Light-to-moderate alcohol consumption has long been associated with better heart health, but the exact reasons behind this connection have remained a mystery. Despite the well-known health risks associated with alcohol, including a higher risk of cancer and neurological aging, researchers from Massachusetts General Hospital have shed light on one potential explanation. Their recent study, published in the Journal of the American College of Cardiology, reveals that alcohol may reduce stress signals in the brain, resulting in less strain on the heart.
To unravel this phenomenon, scientists delved into data from over 50,000 individuals from the Mass General Brigham Biobank, a comprehensive research database. Their findings confirmed that light-to-moderate drinking was indeed linked to a significant reduction in the risk of cardiovascular disease. Importantly, the extensive scale of this study enabled them to rule out external factors such as socioeconomic status, physical activity, and genetics that often complicate smaller-scale research. It became evident that something unique was at play, a discovery further illuminated by examining participants’ brain scans.
These brain scans revealed that alcohol could have enduring effects on stress levels within the brain, subsequently relieving the heart from excessive burdens, even days after the last drink. The brain’s stress network is akin to a tug-of-war, with the amygdala, responsible for emotions, on one side, and the prefrontal cortex, governing executive functions, on the other. During stressful situations, the amygdala sends distress signals, while the prefrontal cortex can inhibit the amplification of this alarm throughout the body, including the heart.
Dr. Ahmed Tawakol, a study author and co-director of the Cardiovascular Imaging Research Center at Massachusetts General Hospital, noted that alcohol is known to alleviate the amygdala’s alarm response. However, the researchers posed a unique question: does it exert long-term effects on these systems? Analyzing brain scans from over 1,000 study participants, they discovered that light-to-moderate drinkers experienced sustained reductions in amygdala activity, with prefrontal cortex activity remaining unaffected when alcohol was not in their systems. While the data did not allow researchers to determine whether this effect on the amygdala would diminish if individuals ceased drinking altogether, this dampening of amygdala activity was associated with a notable 22% decrease in cardiovascular disease risk.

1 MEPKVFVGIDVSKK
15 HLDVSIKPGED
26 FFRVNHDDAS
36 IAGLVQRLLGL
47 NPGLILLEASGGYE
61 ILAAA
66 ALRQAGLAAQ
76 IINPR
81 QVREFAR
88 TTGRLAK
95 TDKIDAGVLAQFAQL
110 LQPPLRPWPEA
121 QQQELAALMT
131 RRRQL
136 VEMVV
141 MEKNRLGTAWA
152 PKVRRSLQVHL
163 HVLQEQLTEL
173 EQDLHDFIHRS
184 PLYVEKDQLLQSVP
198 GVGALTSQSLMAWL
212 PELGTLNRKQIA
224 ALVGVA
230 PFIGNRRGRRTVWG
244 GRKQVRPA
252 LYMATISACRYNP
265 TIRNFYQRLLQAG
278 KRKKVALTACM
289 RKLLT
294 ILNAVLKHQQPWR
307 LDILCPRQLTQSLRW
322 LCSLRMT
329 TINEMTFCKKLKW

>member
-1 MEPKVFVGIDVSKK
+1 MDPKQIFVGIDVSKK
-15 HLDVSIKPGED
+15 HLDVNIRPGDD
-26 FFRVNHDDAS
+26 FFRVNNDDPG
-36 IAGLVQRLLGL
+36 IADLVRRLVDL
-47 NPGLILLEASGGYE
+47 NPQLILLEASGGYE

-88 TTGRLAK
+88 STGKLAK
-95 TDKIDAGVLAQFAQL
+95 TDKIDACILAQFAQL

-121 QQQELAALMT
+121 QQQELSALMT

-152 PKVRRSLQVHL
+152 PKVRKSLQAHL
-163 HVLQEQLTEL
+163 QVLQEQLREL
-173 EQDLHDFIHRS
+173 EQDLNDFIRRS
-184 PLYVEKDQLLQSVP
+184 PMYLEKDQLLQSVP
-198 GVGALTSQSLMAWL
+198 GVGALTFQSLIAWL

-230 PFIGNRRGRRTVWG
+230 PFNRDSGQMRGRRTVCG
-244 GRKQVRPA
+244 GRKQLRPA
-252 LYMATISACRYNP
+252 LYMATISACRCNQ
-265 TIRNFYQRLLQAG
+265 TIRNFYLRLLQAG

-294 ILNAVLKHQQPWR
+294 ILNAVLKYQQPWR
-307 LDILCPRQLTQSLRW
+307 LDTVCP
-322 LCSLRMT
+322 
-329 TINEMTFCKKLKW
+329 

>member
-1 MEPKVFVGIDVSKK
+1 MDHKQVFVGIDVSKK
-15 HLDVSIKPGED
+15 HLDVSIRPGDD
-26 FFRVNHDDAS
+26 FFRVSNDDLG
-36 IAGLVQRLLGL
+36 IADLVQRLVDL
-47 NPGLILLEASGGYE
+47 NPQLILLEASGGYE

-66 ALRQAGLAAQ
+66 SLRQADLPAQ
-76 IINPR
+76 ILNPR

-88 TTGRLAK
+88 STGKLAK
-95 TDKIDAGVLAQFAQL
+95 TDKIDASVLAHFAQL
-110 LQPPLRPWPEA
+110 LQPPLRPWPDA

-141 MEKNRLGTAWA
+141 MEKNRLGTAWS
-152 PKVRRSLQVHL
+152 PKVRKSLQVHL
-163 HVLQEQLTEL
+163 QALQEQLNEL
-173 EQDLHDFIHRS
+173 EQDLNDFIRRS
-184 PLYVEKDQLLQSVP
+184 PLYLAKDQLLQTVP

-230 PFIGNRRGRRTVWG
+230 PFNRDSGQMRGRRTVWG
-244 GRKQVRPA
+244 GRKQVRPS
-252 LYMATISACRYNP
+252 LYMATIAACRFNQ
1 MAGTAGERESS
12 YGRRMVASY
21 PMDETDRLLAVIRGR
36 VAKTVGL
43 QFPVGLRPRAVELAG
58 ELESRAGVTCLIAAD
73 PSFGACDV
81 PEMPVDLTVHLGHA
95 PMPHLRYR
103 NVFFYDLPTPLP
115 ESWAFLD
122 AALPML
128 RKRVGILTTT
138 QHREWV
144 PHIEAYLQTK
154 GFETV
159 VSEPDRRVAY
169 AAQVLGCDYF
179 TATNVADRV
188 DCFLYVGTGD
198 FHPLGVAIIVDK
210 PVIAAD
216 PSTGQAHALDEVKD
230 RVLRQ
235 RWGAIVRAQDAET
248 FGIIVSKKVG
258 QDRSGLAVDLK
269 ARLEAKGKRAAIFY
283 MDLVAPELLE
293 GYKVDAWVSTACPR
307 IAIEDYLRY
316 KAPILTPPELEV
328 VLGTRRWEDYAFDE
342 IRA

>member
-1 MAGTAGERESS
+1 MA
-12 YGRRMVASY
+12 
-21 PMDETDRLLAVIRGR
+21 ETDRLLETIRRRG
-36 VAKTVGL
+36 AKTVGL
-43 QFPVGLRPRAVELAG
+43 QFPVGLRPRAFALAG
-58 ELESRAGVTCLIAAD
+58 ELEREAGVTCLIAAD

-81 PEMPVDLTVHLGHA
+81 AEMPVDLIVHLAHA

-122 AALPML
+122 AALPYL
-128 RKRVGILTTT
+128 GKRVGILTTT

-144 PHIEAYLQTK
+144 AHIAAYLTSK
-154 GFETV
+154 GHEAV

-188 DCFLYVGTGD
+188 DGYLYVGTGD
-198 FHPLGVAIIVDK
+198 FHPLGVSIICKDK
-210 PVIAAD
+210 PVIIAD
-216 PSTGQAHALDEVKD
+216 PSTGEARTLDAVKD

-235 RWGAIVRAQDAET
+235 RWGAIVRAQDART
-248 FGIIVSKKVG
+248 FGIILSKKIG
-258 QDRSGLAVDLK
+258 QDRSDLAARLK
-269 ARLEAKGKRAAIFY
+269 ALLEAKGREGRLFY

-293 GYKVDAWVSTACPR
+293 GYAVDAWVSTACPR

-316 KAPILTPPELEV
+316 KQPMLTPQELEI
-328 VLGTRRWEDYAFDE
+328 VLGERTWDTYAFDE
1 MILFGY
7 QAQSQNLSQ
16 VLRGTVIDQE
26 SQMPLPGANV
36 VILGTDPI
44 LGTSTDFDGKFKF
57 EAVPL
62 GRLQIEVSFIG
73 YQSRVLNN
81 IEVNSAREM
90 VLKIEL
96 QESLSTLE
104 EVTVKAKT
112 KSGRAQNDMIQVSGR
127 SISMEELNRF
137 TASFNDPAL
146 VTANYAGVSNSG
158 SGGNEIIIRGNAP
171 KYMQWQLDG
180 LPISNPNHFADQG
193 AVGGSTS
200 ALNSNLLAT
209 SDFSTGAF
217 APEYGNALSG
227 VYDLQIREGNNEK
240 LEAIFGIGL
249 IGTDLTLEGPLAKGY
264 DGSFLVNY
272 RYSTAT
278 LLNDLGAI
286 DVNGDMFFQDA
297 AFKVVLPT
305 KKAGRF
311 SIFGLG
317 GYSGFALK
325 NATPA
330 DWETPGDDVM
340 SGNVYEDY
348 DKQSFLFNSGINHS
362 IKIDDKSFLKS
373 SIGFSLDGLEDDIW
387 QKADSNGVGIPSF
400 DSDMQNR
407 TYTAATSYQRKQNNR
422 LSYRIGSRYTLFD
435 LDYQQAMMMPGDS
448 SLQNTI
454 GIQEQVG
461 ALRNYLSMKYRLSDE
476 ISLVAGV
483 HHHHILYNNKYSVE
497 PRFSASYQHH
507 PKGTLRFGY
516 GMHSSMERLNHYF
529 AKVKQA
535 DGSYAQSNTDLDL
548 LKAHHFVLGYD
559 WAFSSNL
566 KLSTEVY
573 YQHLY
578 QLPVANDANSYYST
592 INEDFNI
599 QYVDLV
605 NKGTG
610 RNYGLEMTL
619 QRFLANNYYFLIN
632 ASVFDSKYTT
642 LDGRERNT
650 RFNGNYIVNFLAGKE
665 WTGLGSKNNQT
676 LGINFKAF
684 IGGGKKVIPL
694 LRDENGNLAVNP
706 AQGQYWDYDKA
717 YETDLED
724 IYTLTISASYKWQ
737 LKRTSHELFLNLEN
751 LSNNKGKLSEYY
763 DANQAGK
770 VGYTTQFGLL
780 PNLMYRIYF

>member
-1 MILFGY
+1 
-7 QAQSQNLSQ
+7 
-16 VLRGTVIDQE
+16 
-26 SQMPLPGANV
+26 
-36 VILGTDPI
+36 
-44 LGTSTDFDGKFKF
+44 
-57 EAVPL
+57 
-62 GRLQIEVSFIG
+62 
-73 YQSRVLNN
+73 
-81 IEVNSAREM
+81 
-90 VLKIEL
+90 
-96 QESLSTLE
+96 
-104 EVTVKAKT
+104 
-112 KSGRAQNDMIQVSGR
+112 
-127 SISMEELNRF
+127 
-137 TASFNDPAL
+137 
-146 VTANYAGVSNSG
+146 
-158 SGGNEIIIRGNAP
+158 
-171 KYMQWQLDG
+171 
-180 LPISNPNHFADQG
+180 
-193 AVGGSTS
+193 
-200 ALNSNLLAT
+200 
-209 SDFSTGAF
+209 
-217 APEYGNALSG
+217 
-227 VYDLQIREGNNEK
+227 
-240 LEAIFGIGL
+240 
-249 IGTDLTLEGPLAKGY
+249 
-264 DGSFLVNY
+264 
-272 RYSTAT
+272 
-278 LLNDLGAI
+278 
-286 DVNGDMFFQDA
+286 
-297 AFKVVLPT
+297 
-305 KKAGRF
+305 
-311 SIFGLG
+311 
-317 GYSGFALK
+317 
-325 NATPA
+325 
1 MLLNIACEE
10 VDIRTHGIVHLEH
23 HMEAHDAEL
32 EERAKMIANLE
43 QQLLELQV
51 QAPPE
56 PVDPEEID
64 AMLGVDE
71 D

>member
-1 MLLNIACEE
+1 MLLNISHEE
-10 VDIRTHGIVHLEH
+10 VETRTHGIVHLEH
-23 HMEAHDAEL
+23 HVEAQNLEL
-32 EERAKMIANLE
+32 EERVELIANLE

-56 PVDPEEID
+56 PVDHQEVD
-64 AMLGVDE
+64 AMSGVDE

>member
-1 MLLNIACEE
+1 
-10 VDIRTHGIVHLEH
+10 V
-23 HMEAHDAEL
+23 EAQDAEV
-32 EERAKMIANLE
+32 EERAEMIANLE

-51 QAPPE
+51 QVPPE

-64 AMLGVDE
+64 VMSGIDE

Moreover, when the researchers specifically examined light-to-moderate drinkers with a history of anxiety, characterized by an overactive stress network, they observed a doubling of the effect. Dr. Tawakol explained, “Rather than the 22% reduction, people with prior anxiety had a 40% reduction in heart disease.” However, he emphasized, “I know that a lot of people will hear that and say, ‘Well, I’m anxious. That’s why I drink—I guess there’s a benefit.’ But there is no safe quantity of alcohol.”
While these findings are intriguing, Dr. Tawakol highlighted that there are alternative, safer ways to tap into this stress-reducing pathway. Exercise, for instance, is currently being studied by Tawakol and has been shown to increase prefrontal cortex activity, achieving similar stress-reduction benefits. Adequate sleep, too, operates along similar lines. Dr. Tawakol’s ultimate objective, however, is to identify pharmacological interventions that can safely diminish amygdala activity. He stressed the need to move beyond conventional recommendations like “get more sleep and exercise” in light of this newfound pathway that, when targeted, can double the reduction in cardiovascular disease risk.